As the Baba finished, the disciple asked him whether he would like to go to Mian Mir? Baba said, yes, take me to Miray. He prayed on Mian Mir tomb, in a Hindu fashion. Then the Baba said, take me to the old lady’s grave, whom you buried. The disciple took him to amma’s grave (hardly anybody knows who amma was and where was she buried ). Then he asked for water. The disciple brought water from the same tap, he had brought for amma, couple of years ago. The old man drank some water and poured the rest on the grave. Then he asked to be taken to Bhati Gate. Over there, he said “Son! Your duty is over. Whenever we go to a place, we pay homage to certain people, sites” he patted the disciple on the back, lovingly. The disciple asked, “Where are you from? He said we have no country or religion. When I was 25-28 years old I came here and was benefitted from this place (Data Darbar)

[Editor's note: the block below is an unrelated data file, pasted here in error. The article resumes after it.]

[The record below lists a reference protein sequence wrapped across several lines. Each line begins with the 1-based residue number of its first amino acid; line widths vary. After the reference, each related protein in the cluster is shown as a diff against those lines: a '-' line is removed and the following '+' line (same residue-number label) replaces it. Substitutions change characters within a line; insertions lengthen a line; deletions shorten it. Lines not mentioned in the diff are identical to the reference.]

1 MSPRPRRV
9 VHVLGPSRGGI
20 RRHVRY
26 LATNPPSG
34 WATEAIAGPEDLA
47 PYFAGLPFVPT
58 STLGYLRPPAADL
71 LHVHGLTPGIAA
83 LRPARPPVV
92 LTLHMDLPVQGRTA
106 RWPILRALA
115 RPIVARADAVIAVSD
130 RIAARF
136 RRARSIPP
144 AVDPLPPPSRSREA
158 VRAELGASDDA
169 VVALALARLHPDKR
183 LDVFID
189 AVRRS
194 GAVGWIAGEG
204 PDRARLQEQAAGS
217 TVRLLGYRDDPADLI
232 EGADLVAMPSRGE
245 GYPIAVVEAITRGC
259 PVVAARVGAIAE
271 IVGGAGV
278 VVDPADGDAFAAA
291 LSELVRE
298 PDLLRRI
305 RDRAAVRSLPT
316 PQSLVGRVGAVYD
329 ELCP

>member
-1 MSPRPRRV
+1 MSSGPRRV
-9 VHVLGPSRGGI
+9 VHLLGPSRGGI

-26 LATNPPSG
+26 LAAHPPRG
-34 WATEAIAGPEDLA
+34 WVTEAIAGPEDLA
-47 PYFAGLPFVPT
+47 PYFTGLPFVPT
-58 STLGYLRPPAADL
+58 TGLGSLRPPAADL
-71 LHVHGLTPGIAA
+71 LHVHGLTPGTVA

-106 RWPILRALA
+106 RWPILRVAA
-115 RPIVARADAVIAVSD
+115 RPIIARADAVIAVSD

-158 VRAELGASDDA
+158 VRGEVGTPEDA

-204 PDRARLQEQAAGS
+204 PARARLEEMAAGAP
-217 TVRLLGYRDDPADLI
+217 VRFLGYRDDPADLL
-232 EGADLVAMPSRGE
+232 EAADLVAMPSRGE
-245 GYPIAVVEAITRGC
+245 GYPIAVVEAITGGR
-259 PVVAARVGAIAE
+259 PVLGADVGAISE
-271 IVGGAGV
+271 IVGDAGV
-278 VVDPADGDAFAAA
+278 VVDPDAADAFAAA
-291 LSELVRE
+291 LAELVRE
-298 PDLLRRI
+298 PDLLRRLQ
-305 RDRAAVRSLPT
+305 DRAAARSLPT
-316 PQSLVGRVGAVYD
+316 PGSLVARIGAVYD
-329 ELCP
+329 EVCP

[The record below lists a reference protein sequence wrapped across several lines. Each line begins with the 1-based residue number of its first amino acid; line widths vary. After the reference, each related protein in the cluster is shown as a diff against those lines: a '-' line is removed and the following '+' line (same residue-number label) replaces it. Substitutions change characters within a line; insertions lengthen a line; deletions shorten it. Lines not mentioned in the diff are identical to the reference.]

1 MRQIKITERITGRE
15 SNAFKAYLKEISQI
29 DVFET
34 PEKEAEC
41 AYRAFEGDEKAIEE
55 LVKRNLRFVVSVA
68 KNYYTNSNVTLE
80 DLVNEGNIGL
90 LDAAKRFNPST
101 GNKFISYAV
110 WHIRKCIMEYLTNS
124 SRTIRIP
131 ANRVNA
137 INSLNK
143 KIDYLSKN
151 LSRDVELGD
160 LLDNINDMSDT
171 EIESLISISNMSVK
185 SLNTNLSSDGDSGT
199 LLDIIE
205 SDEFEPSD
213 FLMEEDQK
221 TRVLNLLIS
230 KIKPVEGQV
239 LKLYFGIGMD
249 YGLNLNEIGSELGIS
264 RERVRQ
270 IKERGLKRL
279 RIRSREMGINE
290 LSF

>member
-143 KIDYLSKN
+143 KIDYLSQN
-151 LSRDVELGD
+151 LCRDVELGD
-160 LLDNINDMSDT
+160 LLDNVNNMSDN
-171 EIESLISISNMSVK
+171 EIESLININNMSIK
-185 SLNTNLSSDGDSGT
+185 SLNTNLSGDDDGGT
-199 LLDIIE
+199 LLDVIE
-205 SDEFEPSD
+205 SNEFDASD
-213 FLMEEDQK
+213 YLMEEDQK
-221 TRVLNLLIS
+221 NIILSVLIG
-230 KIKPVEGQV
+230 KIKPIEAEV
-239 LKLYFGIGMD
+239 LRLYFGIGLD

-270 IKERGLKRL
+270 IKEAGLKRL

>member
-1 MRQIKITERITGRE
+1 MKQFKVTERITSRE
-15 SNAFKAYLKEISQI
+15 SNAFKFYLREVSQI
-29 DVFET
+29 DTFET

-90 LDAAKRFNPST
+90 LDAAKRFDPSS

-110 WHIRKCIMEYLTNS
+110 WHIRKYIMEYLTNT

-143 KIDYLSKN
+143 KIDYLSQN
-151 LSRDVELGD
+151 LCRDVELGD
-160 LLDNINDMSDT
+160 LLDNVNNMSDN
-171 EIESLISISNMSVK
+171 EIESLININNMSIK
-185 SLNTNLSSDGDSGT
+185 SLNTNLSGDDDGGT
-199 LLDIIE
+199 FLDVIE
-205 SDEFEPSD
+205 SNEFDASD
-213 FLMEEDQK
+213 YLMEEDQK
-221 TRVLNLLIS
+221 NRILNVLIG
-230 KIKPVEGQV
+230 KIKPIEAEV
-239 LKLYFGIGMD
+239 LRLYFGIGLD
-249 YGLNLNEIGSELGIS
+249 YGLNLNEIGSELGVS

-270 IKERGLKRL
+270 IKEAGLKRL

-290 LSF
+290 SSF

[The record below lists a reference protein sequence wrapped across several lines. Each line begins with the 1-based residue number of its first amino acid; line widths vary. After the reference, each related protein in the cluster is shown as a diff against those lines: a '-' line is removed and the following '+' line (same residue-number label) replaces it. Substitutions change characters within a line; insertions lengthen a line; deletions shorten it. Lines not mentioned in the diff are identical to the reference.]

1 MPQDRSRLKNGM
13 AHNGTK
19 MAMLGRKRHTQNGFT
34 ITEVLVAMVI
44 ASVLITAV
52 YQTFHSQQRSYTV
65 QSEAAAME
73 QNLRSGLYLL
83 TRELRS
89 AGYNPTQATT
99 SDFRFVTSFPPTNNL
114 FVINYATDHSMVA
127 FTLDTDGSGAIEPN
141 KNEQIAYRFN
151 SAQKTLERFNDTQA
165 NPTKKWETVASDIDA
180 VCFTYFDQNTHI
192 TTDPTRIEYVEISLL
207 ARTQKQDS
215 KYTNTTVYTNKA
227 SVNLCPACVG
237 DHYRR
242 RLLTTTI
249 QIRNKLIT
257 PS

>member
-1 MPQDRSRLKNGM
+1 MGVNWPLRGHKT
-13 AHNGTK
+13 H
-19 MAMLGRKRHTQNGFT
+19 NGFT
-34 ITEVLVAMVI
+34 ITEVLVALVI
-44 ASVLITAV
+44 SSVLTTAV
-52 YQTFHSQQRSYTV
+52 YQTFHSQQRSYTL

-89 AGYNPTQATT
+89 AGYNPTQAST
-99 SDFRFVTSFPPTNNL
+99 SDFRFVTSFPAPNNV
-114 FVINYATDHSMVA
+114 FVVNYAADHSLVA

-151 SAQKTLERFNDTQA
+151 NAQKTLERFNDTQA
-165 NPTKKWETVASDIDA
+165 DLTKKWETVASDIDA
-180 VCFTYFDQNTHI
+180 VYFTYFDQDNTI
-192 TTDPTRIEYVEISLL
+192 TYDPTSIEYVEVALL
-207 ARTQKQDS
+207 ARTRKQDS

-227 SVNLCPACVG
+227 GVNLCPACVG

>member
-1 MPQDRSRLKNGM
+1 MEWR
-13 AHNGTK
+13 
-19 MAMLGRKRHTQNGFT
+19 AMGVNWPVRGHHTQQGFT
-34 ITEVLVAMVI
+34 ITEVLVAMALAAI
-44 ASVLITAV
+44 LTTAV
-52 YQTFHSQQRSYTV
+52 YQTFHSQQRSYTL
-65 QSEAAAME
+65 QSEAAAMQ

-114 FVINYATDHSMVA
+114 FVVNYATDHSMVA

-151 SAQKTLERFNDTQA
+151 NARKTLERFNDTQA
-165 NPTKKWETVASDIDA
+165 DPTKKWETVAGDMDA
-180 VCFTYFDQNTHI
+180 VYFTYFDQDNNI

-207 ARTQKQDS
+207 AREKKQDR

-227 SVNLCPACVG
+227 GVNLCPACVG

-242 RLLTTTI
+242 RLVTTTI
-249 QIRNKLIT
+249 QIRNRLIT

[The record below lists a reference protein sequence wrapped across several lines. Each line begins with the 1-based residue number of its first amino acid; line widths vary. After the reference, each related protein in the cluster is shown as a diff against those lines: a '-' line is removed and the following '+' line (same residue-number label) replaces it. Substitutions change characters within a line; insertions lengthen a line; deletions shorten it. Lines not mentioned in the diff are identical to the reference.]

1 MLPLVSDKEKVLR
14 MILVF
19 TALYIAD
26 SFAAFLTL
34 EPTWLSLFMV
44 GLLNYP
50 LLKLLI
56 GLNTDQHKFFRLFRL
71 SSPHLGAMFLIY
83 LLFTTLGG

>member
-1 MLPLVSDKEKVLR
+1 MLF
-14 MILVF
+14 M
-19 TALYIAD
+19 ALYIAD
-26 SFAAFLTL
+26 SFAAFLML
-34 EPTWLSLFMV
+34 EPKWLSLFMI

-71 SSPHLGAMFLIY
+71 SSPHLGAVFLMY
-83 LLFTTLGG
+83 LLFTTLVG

3.  . Many Sikhs from India come to attend the annual urs of Mian Mir, because Sikhs have special attachment to Mian Mir, a Sufi saint of Muslims, because the foundation of golden temple in Amritsar (the holiest site of Sikh religion) was laid by Mian Mir. Last month, at urs, many Sikhs came. One night at about 2 AM, one Sikh came to a disciple of Data sahib, who happened to be there. He said, “ Before coming I sought permission from my guru. He told me to seek you at the tomb. He gave your description and said “ he will be wearing a woolen white shawl and will have a scar on right eyebrow”. The disciple  asked to meet him at Data Durbar at a certain time that day.
The man was present at Data Durbar at the appointed time. The disciple took him to the window which gives a view of the tomb. The man threw some things (petals?) on the holy tomb.  The disciple asked him if there was something else that he wanted. The man said, he wanted some Faiz( gift). The disciple  got him consecrated tabbarrak (white powder ) from the Durbar and took him to the cellar, where both prayed to Data Sahib.